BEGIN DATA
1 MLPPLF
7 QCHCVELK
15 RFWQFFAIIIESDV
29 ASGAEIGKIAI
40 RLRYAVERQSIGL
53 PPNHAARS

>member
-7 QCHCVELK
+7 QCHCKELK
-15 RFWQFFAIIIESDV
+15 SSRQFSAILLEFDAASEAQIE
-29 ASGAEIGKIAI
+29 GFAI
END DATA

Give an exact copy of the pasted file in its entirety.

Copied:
1 MLPPLF
7 QCHCVELK
15 RFWQFFAIIIESDV
29 ASGAEIGKIAI
40 RLRYAVERQSIGL
53 PPNHAARS

>member
-7 QCHCVELK
+7 QCHCKELK
-15 RFWQFFAIIIESDV
+15 SSRQFSAILLEFDAASEAQIE
-29 ASGAEIGKIAI
+29 GFAI